Nory and the Upside Down Magic (UDM) kids are taking a field trip to Dragon Haven, a sanctuary for injured and orphaned dragons. The only thing that can dampen their excitement is the fact that they aren’t the only school group at Dragon Haven. What if the other kids are snobby? What if they make fun of the UDM kids and their “wonky” magic?
Andres is getting weary of the struggles that come with his magic. He feels like the leash that keeps him from floating away is a punishment. The leash makes him feel like a baby. People forget about him – or the “brickpack” he needs to stay on the ground. When will he ever have a chance to be independent?
Nory is in for some surprises on this field trip, too. While everyone is feeling nervous about the other school of kids, Nory has extra pressure. The kids are from Sage Academy – her dad’s school! And her dad is on the field trip. How will he treat her? What does he think of her Upside Down Magic?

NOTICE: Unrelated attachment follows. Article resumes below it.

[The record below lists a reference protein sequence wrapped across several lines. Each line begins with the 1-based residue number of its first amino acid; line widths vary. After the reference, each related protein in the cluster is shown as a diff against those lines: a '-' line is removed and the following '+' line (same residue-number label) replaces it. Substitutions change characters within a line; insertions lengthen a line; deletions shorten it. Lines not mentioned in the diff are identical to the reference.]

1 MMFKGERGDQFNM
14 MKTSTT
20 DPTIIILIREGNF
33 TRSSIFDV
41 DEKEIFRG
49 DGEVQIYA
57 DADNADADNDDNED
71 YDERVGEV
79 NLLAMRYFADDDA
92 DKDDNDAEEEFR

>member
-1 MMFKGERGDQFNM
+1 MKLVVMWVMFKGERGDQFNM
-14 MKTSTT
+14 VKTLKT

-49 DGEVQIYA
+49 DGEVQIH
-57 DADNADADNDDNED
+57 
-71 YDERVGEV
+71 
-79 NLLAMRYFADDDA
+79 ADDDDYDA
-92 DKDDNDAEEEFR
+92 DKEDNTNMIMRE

Identity is one of my favorite themes in books. And the Upside Down Magic series does a great job exploring that theme for young readers. While Nory is the main character for the series, each of the other kids gets a book where their story is explored. This time it’s Andres’ turn. He’s a flyer but not in the usual way. He flies all the time. Only ceilings, a leash, and a backpack full of bricks protect him from floating away. But those things also make him dependent on others and limit his freedom. I was frustrated by how often the adults charged with Andres’ care neglected his needs or forgot about him. But at Dragon Haven, Andres gets to shine and it is so enjoyable.
The setting for this story was fantastic. Lots of creative dragon types for this world. And the setting also let the UDM kids interact with another group of kids. I enjoyed how things played out with the two groups.
In some ways this story is simple. But the setting and the identity pieces made it enjoyable for me. Fans of the series will enjoy this addition and getting Andres’ story.